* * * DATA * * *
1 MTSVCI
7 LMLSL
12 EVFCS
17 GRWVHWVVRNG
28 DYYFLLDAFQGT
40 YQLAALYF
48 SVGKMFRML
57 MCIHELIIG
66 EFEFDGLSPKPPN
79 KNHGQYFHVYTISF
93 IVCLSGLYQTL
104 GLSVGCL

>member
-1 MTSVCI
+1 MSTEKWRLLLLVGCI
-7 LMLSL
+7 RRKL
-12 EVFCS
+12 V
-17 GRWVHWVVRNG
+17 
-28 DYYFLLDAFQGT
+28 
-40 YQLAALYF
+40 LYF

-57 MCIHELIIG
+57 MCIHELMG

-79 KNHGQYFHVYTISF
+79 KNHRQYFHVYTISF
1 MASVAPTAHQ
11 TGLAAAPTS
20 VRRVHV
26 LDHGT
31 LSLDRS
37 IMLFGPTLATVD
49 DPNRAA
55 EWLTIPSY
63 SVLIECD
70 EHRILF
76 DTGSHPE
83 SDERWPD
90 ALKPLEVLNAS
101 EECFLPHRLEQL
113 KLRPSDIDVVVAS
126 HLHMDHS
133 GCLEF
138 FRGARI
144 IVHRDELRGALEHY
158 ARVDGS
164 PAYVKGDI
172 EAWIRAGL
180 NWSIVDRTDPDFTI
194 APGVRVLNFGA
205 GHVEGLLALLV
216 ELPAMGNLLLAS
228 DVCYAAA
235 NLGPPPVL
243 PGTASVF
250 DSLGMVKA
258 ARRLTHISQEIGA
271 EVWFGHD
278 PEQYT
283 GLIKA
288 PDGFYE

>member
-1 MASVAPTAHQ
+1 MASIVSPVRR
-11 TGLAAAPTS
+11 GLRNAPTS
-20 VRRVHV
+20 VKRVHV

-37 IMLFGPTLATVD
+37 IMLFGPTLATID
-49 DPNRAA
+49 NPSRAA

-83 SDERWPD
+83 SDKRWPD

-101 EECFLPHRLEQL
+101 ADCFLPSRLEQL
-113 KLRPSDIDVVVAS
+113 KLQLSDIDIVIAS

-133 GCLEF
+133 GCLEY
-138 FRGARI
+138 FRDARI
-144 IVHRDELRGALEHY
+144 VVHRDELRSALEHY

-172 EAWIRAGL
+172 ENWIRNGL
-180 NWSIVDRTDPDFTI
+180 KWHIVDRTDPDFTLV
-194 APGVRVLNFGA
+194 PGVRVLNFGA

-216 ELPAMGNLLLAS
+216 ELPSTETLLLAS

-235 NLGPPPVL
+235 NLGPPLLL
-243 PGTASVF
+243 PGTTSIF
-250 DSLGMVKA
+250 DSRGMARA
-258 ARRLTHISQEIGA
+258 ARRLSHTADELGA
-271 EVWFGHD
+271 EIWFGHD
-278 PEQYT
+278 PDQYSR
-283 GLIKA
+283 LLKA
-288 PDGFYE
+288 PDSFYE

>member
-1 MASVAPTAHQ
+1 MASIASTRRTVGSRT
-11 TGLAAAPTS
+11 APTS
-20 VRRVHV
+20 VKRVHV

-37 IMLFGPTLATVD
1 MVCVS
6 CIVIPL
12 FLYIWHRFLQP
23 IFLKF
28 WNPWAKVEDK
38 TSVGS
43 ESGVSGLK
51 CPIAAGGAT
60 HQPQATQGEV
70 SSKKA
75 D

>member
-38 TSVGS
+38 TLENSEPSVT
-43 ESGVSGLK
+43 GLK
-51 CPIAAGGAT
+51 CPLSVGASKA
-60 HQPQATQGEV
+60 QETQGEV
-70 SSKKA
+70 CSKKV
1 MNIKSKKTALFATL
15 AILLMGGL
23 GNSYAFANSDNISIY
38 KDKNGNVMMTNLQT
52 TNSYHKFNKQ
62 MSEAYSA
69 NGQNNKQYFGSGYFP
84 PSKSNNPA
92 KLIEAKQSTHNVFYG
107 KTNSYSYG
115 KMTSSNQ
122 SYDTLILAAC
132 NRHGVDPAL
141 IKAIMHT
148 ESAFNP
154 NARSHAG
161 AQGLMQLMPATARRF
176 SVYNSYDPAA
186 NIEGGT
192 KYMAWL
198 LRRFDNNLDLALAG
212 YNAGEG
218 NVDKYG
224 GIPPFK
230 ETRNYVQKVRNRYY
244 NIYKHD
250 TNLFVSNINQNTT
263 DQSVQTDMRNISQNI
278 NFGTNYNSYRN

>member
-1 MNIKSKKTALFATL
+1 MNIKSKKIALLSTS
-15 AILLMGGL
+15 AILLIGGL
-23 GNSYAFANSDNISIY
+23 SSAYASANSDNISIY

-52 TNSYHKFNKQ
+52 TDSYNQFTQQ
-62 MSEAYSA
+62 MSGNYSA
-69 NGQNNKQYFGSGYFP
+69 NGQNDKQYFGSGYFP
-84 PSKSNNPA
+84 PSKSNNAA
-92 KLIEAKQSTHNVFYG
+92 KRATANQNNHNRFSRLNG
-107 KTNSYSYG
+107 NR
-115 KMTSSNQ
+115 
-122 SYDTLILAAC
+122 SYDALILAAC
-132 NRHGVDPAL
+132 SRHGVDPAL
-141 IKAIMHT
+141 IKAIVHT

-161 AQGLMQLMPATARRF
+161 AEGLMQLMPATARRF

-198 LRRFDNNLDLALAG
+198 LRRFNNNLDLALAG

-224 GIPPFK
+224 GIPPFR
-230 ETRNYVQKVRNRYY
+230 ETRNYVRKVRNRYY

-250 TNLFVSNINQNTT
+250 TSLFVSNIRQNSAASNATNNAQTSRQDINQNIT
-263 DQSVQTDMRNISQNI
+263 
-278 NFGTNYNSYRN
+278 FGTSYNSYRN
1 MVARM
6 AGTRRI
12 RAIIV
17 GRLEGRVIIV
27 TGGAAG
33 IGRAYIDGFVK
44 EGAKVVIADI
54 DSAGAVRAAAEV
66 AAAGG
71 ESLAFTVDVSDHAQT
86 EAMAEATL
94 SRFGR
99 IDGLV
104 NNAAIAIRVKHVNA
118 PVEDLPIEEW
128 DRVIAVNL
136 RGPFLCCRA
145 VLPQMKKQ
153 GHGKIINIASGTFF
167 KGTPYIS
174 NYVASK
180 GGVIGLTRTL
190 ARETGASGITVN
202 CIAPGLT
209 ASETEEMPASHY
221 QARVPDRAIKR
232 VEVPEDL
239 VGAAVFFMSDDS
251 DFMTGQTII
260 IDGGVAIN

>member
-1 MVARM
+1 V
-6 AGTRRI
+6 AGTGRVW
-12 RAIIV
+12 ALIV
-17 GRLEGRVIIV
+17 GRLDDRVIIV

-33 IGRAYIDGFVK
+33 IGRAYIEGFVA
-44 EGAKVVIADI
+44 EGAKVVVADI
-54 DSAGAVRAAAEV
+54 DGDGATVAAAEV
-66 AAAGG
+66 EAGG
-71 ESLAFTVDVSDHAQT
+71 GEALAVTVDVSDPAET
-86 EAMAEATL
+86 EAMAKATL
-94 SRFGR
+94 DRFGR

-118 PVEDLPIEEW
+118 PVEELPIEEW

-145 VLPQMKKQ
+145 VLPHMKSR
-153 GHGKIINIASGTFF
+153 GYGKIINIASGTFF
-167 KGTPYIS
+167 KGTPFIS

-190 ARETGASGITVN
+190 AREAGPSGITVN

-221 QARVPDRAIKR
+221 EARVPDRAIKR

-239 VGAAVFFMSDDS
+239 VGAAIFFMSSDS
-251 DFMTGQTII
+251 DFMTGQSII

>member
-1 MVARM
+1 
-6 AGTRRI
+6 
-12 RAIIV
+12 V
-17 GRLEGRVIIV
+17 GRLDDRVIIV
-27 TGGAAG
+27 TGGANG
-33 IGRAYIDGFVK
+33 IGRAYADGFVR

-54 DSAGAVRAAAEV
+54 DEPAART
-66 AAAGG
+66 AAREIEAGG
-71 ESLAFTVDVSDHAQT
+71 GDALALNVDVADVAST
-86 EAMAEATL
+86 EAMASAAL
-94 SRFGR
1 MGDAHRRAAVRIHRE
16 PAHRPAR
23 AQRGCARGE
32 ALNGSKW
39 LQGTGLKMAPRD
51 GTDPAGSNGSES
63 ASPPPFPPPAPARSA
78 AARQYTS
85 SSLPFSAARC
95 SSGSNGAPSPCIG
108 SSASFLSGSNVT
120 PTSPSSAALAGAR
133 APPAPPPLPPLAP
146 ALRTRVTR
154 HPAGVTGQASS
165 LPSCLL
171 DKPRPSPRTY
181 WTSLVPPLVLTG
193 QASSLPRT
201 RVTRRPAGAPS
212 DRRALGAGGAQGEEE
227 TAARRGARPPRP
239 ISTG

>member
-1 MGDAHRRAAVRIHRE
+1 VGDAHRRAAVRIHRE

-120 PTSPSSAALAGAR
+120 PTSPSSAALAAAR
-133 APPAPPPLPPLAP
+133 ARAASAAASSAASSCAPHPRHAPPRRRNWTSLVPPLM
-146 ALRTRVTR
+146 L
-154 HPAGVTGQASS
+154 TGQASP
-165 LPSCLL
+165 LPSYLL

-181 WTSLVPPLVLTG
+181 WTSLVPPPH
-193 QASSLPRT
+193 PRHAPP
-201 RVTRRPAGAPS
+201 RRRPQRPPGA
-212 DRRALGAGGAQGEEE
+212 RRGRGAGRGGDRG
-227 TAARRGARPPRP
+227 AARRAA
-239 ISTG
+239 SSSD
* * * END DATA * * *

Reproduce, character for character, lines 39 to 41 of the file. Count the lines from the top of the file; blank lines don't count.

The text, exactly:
70 EHRILF
76 DTGSHPE
83 SDERWPD